However, in five to 10 years’ time, IBM predicts that 50-100 qubit systems will be up and running. Much beyond that, and quantum processors would pass the point at which binary systems could keep up with them without access to impossibly vast memory resources.
No more Moore?
That implies that the Moore’s Law-defined era of binary processors may be drawing to a close. But is it, given that the nature of the computations would seem to change with the nature of the computer? Do quantum computers actually have any day-to-day or enterprise applications?
The long-term answer is yes, given that a core advantage of quantum processors is their ability to analyse large amounts of unstructured data. Quantum computing and Big Data (or the types of super-massive data that will be gathered by the SKA Programme and similar projects), would seem to be made for each other.
And arguably, the less structured data becomes, the less likely that research will be prone to confirmation bias, opening up ever more esoteric areas.
Other real-world applications are fast emerging, however. Increasingly, R&D is taking place at subatomic (quantum) level across many different industries. For example: the search for, and manufacture of, new materials with extraordinary properties, such as super strength, resistance, or superconductivity, and the quest for new medicines. Fillip says:
Nature is quantum, in that you have to deal with the laws of quantum mechanics to describe nature and to simulate what happens in nature, such as whenever you want to understand or develop new types of material or processes, or chemicals and drug designs. Classical computers are not as good at simulating the natural world.
Another application is security, says Fillip. For example, in so-called ‘blind quantum computing’ the computer has no ‘idea’ of what type of data it is processing, unlike in binary systems, in which data are typically described.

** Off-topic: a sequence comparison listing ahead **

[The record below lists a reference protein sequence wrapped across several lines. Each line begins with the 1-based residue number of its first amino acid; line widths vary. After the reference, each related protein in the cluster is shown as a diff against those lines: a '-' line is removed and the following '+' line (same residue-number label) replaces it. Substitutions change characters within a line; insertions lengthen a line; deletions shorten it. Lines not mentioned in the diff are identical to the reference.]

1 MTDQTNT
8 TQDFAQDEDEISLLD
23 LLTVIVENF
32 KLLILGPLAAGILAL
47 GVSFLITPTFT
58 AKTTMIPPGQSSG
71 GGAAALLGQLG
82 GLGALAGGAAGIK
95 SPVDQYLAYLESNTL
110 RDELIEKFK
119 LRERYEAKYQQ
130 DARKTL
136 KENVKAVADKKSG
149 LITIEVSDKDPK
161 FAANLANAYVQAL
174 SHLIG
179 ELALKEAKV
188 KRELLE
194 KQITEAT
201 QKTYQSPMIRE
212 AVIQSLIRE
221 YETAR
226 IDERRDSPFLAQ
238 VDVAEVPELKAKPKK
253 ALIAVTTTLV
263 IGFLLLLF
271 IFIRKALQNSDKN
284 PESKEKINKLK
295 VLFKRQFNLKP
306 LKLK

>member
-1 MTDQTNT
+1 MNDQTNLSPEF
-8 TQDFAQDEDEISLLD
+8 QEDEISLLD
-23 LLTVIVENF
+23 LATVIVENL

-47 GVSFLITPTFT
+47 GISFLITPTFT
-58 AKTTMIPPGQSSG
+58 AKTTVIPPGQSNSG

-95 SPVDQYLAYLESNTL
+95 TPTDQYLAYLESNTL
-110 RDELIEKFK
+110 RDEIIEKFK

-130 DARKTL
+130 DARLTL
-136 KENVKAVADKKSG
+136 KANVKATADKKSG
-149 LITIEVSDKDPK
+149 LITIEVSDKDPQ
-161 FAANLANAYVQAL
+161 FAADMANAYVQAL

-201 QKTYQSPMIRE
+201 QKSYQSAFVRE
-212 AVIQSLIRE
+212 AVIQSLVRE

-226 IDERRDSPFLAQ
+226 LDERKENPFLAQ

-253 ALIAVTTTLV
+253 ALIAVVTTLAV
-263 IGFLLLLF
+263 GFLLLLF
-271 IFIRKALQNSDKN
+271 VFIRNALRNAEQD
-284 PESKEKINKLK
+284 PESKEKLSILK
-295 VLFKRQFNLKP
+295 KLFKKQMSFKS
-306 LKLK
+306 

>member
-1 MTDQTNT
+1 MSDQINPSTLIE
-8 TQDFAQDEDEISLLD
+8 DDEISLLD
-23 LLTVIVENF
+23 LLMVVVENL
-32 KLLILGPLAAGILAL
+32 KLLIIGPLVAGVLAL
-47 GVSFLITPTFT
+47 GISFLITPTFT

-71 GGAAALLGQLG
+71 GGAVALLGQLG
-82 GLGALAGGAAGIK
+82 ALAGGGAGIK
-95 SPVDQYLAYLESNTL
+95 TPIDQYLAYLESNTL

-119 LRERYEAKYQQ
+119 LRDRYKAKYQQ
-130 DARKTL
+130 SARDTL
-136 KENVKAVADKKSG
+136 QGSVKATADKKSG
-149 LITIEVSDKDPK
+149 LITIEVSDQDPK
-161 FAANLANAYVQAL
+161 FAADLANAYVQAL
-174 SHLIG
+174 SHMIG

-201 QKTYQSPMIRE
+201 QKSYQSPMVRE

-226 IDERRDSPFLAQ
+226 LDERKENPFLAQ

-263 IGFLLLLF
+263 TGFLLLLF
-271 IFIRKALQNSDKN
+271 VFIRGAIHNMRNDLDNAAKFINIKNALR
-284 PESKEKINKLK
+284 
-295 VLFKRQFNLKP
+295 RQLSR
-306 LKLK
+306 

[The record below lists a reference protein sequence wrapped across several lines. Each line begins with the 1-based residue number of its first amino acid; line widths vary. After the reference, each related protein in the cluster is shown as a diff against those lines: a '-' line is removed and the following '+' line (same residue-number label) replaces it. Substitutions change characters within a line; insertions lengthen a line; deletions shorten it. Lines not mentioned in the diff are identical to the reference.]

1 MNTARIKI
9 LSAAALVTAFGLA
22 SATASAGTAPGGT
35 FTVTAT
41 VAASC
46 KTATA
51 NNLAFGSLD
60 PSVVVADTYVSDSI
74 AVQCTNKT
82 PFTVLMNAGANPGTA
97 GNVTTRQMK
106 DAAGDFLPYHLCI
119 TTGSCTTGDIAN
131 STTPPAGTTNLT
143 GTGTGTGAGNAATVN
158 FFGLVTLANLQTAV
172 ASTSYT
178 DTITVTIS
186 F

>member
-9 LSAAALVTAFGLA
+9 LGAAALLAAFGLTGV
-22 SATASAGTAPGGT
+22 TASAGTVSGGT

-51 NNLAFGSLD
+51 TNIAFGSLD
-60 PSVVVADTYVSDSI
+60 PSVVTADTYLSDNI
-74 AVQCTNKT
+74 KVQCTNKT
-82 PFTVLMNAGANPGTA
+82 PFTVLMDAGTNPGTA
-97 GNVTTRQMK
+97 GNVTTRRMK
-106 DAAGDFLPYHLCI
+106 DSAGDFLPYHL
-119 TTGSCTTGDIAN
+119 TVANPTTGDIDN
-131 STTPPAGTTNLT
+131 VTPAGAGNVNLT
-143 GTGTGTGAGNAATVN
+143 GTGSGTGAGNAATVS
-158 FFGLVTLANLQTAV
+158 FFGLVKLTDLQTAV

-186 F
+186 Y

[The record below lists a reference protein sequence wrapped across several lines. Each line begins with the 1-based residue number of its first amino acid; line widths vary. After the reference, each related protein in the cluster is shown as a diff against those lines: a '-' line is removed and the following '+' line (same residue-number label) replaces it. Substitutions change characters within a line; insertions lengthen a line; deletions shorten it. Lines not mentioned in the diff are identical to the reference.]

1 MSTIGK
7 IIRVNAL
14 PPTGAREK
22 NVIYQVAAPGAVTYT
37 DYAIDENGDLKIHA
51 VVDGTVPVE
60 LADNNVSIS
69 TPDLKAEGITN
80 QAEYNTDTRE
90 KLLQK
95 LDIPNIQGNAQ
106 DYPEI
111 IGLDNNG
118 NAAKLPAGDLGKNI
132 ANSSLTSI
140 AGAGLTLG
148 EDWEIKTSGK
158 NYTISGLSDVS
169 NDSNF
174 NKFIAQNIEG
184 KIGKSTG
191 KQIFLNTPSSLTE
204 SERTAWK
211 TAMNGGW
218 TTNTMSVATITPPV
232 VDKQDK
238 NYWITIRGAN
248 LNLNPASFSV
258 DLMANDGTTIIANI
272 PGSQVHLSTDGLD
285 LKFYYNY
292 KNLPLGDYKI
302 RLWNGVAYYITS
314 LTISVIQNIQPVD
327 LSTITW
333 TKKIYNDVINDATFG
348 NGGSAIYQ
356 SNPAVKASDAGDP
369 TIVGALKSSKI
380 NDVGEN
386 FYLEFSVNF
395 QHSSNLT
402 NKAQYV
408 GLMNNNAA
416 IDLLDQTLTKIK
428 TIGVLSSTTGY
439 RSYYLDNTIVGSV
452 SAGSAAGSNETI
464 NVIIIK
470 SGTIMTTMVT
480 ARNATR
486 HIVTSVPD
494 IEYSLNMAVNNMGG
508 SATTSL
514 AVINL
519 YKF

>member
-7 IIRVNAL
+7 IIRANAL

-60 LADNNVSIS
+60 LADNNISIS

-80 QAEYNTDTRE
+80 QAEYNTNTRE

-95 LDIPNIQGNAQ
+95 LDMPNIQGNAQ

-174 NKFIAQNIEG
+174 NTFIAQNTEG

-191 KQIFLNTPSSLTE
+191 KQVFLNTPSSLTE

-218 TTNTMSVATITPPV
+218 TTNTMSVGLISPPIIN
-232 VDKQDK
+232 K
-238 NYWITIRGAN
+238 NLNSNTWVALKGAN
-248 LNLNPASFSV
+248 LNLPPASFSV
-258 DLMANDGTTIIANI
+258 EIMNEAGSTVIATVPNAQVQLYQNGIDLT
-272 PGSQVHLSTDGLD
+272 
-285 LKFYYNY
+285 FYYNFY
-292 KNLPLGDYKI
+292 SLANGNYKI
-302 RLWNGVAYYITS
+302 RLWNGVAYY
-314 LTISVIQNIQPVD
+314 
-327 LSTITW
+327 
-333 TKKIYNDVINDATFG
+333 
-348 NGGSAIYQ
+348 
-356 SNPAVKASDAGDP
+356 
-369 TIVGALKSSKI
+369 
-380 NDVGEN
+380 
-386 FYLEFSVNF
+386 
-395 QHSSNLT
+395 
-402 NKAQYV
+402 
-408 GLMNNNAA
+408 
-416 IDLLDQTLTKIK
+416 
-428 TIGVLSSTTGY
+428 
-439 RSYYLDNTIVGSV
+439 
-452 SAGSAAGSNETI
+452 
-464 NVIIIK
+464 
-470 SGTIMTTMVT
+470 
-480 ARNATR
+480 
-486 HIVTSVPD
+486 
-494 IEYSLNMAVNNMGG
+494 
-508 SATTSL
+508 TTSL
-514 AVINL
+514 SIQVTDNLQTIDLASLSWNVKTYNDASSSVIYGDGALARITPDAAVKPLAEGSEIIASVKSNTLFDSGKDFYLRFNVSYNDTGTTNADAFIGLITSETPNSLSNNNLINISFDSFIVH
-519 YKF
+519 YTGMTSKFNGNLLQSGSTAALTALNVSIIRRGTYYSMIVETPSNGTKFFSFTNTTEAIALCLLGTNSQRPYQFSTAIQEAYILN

However, given the extreme sensitivity of quantum systems, it’s highly unlikely that there will be a quantum computer on your desk in the next decade. But Fillip adds:
In the long term, there is no known obstacle to making them more compact and personal. We are at the beginning of this stage.
Even quantum physicists don’t fully understand the strange and counter-intuitive world of quantum mechanics, in which single particles exhibit wave-like motions or communicate with each other instantly (in apparent defiance of Einstein’s universal speed limit). But scientists know one thing: quantum mechanics works, and some of the most bizarre theories have been tested under lab conditions.
While the comparatively slow speed of cloud communications would seem to strip away at least one benefit of quantum computing, the advantage of ‘qubits in the cloud’ is the unique processing power of those quantum states. Over the next 10 to 20 years, that potential will become increasingly obvious, even as the technology becomes more and more accessible.
So our on/off romance with silicon may soon be replaced with a younger, less predictable model: a force of nature, no less, and one that’s super-small and super-cool.